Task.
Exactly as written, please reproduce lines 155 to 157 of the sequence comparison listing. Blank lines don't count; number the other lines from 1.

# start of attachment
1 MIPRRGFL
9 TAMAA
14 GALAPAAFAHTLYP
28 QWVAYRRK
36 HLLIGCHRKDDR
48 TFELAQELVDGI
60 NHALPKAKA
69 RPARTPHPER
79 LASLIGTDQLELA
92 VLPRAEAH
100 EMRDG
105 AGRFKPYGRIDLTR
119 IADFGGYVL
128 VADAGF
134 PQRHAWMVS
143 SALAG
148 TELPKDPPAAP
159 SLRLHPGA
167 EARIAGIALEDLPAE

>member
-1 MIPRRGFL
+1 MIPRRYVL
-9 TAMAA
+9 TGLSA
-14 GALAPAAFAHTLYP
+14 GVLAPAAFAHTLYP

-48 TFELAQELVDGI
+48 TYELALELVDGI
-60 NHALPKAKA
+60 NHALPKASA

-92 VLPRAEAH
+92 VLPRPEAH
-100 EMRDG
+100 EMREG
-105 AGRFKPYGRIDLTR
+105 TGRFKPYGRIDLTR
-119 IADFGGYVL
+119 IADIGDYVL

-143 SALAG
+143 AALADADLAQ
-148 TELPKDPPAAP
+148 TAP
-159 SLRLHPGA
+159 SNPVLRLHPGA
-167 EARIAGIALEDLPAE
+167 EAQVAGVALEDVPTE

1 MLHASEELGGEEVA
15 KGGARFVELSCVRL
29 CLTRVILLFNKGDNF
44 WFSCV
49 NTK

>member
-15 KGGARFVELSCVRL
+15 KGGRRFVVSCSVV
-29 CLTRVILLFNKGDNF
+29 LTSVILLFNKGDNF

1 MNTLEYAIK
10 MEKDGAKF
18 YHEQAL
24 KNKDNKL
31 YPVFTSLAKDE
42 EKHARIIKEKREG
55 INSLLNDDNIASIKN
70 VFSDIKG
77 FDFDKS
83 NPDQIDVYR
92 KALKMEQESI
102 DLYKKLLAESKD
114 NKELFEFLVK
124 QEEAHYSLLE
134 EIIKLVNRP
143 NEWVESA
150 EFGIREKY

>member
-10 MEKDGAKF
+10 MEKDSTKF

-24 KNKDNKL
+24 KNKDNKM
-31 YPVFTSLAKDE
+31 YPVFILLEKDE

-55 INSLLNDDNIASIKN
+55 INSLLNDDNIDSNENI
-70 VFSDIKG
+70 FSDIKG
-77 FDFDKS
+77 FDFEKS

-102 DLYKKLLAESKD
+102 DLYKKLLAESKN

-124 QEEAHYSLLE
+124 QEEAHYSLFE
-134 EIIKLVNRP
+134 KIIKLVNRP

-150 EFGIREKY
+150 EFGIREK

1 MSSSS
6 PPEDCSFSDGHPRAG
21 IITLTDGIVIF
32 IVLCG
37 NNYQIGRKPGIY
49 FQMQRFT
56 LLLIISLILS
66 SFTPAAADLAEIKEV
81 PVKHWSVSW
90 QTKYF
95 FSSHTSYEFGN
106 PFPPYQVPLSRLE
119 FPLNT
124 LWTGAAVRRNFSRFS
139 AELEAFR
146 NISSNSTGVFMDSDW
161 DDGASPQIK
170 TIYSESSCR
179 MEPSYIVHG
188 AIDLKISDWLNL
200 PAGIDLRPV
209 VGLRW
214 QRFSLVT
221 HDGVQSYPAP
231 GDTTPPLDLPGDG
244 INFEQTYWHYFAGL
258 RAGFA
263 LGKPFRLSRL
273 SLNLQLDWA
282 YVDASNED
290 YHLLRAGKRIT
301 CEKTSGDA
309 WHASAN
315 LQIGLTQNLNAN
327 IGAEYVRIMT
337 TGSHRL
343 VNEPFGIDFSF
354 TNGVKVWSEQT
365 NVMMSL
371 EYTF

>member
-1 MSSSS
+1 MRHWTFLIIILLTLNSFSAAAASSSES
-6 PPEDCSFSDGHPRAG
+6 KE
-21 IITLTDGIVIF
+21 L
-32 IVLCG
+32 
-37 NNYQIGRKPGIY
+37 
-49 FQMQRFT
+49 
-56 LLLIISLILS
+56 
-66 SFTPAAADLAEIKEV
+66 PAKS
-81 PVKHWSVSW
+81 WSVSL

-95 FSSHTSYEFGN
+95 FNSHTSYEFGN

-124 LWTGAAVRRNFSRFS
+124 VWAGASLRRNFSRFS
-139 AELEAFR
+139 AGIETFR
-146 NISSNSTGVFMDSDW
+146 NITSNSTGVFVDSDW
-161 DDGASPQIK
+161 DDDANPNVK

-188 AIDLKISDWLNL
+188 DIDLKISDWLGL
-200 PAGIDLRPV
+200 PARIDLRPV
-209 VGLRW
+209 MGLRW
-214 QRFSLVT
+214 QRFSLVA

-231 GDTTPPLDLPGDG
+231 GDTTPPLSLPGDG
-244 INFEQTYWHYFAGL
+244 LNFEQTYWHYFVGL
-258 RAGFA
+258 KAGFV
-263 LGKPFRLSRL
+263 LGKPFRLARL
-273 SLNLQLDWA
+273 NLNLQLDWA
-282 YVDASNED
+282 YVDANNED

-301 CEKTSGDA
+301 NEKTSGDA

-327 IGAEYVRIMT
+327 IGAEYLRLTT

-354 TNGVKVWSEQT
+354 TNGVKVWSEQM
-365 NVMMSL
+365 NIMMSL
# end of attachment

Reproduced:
+95 FNSHTSYEFGN

-124 LWTGAAVRRNFSRFS
+124 VWAGASLRRNFSRFS